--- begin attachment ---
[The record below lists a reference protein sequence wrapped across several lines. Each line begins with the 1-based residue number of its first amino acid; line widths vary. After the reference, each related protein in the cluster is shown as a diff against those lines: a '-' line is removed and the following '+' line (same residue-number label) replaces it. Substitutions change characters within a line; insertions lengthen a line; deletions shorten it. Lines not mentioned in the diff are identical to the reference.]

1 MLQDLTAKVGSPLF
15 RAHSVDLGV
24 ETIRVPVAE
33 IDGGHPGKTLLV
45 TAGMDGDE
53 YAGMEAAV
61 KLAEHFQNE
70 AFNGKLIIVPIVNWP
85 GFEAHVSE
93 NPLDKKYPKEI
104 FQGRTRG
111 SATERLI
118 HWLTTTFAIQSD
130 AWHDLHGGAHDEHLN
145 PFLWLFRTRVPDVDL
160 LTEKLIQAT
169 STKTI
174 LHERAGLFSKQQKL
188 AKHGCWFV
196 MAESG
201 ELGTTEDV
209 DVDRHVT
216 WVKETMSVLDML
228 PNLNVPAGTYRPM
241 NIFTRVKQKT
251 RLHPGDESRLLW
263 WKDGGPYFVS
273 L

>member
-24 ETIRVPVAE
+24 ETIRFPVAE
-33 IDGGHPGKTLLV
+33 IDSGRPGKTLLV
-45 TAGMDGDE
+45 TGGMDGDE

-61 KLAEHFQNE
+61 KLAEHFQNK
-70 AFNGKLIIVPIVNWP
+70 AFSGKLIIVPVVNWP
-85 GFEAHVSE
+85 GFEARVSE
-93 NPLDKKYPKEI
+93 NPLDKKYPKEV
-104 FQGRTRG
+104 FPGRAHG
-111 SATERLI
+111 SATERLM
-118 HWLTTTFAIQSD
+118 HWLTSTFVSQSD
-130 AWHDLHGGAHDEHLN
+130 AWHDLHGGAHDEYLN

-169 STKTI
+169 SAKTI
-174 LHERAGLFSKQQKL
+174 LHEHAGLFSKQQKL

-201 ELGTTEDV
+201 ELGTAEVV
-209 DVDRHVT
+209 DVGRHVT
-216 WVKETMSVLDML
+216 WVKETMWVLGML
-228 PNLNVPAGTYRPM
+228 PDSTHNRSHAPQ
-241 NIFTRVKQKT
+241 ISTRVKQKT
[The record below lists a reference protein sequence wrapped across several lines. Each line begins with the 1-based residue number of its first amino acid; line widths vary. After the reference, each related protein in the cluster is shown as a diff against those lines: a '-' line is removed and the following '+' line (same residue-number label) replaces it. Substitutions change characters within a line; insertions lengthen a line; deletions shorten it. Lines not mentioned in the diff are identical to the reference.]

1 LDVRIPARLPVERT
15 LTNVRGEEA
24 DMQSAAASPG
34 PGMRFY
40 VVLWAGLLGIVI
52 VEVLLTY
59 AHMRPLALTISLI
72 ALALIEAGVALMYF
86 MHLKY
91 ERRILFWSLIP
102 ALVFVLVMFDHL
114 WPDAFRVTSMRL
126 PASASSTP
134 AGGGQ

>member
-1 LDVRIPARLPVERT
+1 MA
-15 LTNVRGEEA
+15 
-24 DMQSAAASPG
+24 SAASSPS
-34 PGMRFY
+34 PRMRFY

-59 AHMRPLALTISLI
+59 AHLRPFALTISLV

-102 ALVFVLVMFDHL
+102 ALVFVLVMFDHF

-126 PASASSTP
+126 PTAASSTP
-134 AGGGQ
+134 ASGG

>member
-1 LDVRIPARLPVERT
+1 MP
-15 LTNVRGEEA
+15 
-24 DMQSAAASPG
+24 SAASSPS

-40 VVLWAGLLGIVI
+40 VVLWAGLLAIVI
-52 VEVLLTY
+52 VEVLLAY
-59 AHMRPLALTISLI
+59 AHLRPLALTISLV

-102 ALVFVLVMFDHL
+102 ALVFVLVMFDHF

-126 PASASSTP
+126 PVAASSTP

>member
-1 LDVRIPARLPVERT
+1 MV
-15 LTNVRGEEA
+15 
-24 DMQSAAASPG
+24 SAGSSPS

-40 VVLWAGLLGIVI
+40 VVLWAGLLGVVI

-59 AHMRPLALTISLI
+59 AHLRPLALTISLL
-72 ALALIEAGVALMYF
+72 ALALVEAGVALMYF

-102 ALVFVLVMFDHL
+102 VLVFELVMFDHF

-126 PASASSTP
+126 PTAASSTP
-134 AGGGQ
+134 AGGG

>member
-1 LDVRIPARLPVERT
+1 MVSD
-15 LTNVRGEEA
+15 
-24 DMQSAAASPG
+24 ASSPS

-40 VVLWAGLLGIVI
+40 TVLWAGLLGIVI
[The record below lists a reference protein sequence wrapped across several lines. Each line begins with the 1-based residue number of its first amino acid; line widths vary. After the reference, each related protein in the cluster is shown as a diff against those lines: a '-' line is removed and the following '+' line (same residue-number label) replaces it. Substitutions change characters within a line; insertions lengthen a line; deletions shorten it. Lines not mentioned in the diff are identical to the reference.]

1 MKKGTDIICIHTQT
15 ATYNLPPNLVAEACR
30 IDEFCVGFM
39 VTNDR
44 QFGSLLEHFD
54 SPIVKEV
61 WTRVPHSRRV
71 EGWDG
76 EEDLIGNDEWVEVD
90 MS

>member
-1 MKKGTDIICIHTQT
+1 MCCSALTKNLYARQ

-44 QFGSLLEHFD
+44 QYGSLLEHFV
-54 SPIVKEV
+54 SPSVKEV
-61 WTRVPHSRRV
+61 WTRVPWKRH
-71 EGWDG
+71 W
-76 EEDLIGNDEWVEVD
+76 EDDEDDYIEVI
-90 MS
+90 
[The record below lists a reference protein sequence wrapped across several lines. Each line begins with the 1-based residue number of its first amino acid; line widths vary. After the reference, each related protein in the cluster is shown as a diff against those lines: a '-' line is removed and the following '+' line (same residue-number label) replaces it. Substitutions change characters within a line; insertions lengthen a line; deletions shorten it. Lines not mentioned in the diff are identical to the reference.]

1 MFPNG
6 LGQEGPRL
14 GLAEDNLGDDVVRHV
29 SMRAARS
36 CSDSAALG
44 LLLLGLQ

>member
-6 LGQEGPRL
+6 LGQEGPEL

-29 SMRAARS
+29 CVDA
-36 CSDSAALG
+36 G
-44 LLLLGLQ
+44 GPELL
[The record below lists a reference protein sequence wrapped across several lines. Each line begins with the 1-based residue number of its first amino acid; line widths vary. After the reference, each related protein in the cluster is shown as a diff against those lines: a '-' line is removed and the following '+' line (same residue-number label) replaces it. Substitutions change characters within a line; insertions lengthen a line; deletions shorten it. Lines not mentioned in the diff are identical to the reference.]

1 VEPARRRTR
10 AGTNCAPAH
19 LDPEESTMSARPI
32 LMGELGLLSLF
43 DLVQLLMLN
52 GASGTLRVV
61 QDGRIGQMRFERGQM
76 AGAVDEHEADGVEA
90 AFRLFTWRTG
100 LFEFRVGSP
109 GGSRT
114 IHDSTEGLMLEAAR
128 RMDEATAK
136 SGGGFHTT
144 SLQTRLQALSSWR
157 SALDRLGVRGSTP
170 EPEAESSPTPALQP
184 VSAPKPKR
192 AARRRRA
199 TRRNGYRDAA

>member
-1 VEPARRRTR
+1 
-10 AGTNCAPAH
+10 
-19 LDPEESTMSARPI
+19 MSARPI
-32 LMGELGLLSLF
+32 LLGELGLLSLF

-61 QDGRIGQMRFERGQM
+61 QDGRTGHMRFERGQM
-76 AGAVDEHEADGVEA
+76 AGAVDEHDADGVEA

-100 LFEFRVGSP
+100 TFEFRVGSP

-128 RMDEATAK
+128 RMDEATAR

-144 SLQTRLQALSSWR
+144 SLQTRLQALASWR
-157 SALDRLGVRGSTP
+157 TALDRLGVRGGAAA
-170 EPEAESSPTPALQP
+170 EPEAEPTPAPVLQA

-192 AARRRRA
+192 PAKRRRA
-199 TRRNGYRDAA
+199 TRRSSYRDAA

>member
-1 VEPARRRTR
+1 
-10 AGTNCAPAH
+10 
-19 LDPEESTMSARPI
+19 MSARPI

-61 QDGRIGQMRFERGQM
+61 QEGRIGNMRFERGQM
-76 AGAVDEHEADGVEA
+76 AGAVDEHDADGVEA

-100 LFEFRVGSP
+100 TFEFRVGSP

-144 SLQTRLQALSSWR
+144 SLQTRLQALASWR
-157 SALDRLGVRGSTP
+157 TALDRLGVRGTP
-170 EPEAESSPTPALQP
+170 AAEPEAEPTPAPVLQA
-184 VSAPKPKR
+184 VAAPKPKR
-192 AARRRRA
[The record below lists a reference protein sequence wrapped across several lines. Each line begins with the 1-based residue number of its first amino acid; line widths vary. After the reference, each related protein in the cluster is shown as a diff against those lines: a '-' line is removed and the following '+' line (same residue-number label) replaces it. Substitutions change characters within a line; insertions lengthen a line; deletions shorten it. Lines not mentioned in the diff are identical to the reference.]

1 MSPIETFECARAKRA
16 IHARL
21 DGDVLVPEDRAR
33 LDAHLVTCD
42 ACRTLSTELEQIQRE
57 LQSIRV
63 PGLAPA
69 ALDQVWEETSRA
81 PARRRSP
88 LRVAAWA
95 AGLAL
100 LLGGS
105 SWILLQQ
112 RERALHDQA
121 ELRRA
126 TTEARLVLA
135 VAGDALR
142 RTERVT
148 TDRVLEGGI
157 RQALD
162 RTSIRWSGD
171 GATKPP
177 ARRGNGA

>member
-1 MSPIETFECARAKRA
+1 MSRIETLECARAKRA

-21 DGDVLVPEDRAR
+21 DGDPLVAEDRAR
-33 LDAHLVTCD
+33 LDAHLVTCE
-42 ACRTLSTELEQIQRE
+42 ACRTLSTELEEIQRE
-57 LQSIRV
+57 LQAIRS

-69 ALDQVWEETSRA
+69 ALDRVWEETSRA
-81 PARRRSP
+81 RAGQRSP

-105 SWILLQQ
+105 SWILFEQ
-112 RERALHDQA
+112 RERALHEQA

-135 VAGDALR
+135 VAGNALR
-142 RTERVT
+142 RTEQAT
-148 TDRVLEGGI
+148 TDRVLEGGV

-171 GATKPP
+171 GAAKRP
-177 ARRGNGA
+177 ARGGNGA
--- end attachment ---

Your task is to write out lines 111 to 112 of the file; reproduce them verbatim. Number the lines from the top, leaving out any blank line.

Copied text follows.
+59 AHLRPLALTISLV

-102 ALVFVLVMFDHL